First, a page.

Fast and efficient manufacturing method of one- and two-dimensional polyethylene terephthalate transmission diffraction gratings by direct laser interference patterning.
Diffraction gratings are important elements for various areas of science and technology, in the form of spectrophotometers (1), astronomic telescopes (2), integrated optic systems, and data storage (3) among others. Simple and versatile diffractive optic elements are commonly fabricated by multistep processes (4,5) and in a large variety of materials and geometries that define their final application (6,7).
Diffraction gratings made of polymeric materials have gained popularity in advanced optical systems (8) because they offer good performance at lower production cost when compared with their glass-made counterparts (9). In particular, polyethylene terephthalate (PET) is well suited for optical applications because it has high birefringence, good optical transmittance, excellent mechanical and chemical properties, and thermal stability (10).
Diffraction gratings made of different polymers can be fabricated by different methods including micromolding (11,12), hot embossing (13), replication molding (14), soft lithography, and holographic techniques (15,16). However, these technologies require fabrication of molds or masks or require several processing steps, which increase the fabrication cost, at least in the first development phase. As an alternative to these methods, direct laser interference patterning (DLIP) is proposed as a new flexible and maskless microfabrication technique of diffraction gratings on PET.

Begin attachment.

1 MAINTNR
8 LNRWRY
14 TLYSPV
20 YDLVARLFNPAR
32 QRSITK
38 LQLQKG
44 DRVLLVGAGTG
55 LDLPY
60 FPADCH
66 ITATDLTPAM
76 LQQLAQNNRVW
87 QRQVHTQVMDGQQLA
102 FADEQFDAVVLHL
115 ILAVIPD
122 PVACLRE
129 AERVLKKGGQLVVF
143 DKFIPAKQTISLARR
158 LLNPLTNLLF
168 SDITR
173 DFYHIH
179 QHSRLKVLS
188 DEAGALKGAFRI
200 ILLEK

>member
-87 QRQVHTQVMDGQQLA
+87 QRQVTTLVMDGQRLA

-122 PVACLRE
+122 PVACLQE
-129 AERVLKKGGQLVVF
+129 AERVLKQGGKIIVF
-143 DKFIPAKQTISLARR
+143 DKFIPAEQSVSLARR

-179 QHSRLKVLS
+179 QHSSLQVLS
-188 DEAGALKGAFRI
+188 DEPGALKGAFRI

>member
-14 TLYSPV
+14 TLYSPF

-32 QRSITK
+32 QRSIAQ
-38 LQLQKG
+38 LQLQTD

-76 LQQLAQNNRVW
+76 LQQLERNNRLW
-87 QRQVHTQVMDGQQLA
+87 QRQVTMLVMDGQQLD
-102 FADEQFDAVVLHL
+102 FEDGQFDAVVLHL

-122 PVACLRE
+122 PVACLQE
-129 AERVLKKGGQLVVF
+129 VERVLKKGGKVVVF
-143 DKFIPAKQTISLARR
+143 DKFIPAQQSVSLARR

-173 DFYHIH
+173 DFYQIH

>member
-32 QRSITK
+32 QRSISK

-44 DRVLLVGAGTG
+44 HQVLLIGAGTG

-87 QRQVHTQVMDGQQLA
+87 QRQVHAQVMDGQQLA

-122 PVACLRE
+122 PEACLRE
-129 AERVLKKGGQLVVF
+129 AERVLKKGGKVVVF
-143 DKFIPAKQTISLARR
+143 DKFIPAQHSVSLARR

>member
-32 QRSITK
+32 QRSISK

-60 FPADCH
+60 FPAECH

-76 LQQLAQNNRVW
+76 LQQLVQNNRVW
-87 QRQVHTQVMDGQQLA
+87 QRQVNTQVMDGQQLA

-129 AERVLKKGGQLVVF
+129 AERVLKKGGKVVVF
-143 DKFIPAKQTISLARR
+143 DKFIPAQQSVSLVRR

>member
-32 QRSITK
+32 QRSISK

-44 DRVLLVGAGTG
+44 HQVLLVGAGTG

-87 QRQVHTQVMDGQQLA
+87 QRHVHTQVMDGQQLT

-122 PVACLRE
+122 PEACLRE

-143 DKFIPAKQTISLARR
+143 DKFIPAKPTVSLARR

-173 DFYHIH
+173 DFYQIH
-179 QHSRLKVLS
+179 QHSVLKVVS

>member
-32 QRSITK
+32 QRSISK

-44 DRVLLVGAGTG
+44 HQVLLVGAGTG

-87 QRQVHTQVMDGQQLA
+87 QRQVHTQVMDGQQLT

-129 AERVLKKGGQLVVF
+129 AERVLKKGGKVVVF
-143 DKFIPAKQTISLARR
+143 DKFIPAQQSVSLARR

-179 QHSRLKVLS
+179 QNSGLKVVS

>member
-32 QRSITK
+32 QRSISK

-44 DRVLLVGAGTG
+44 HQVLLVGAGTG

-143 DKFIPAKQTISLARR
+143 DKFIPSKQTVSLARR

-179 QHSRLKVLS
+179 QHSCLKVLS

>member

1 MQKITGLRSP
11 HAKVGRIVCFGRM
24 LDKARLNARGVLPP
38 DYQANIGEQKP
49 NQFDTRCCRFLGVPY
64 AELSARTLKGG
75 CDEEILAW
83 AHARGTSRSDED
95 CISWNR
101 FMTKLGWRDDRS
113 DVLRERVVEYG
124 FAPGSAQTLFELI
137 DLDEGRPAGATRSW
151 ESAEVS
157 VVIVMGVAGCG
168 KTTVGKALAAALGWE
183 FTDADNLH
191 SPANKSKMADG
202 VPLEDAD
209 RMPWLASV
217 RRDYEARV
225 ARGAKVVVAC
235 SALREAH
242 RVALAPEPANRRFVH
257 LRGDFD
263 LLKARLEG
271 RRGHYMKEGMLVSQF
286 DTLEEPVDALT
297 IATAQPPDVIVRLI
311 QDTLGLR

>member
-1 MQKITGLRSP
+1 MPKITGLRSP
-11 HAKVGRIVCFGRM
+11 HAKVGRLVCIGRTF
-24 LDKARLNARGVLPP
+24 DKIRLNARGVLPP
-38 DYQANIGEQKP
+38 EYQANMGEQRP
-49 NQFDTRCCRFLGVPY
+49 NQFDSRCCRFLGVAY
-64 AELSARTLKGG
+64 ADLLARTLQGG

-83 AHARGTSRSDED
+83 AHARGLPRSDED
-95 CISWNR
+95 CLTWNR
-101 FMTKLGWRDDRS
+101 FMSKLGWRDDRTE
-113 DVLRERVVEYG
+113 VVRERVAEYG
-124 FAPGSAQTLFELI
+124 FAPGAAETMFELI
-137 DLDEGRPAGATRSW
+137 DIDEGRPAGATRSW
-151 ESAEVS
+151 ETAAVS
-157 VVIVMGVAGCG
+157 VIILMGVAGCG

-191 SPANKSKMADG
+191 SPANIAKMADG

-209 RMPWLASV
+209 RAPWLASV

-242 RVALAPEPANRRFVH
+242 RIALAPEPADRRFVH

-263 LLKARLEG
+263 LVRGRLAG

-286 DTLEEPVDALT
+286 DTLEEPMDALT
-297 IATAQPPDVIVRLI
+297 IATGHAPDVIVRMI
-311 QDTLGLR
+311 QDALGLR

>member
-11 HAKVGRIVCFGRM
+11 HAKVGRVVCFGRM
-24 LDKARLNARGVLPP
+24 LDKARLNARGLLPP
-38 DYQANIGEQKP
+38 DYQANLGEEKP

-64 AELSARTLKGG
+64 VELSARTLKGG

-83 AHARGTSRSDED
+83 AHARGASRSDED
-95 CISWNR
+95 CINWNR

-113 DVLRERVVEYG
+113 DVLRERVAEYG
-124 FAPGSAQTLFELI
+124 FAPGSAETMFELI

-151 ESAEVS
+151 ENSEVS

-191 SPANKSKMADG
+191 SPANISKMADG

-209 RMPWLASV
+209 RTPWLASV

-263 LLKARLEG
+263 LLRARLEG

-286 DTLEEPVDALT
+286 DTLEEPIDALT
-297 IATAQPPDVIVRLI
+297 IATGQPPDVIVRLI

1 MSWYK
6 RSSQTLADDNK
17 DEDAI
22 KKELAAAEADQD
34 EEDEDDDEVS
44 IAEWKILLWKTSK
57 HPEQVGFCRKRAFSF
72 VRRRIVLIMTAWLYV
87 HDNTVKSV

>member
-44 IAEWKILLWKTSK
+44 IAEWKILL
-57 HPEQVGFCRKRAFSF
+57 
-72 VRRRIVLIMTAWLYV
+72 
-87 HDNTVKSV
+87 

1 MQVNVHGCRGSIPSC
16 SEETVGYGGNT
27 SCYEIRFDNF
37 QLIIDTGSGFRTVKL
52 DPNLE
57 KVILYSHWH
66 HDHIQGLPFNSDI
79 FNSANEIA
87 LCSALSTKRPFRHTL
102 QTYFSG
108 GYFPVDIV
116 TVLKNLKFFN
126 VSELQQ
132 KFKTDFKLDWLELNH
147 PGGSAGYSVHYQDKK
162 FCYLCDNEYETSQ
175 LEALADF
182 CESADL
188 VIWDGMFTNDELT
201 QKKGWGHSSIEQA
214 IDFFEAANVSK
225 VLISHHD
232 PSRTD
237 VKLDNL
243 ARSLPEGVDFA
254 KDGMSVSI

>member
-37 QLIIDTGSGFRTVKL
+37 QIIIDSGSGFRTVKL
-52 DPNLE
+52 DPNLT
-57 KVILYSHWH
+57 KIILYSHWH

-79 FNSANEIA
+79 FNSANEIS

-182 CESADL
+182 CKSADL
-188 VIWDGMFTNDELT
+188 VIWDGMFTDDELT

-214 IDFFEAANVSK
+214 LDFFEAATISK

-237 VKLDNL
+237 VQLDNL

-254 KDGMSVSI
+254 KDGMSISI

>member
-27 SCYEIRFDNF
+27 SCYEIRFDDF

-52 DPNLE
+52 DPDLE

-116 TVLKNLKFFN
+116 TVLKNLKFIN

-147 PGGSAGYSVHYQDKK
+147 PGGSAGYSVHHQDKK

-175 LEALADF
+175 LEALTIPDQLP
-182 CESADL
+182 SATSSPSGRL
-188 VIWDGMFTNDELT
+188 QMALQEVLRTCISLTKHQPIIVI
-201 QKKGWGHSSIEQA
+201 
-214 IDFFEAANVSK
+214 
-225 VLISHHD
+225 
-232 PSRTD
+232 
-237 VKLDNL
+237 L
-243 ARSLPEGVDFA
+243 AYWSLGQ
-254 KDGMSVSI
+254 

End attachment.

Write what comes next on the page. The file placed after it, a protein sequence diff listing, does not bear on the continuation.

DLIP is a relatively new-developed technique (17,18) that has been used extensively for micromachining of polymers, ceramics, and metal substrates. This technique allows producing well-defined micropatterns up to the sub-micrometer scale in a fast one-step procedure. An interference pattern is obtained when two or more coherent and collimated beams are superimposed at a certain angle. If a high-power laser system is used, the energy density at the interference maxima can surpass a certain threshold value allowing the local modification of the material at such positions. In polymers, this process produces local ablation of the polymer surface at the interference maxima positions based on a photothermal, photochemical, or photophysical interaction. In this method, periodic micropatterns can be produced over large areas over the desired polymer substrate. In a two beam interference patterning arrangement (see Fig. la), a linear periodic intensity distribution of the laser radiation is obtained and its repetitive distance between the interference maxima or minima (spatial period, A) can be calculated as follows:
A = [lambda] / 2sin(0/2) (1)
where it is the laser wavelength and 0 is the included angle between the laser beams. Therefore, the spatial period can be theoretically adjusted up to [lambda]/2, corresponding to an angle of 180 [degrees]. Due to the high-energetic laser pulses that are used, polymers can be directly processed, saving several steps such as photoresist spincoating, wet developing, and etching of the substrate (19)
In this study, DLIP is used to fabricate transparent PET diffraction gratings. By varying the laser-processing parameters (such as energy density and pulse number) as well as the optical setup arrangement, different periodic gratings with spatial periods of 1, 3, and 5 [micro]m were produced. The efficiency of the diffraction gratings prepared using this method was studied in terms of the topological structure of the produced microarrays.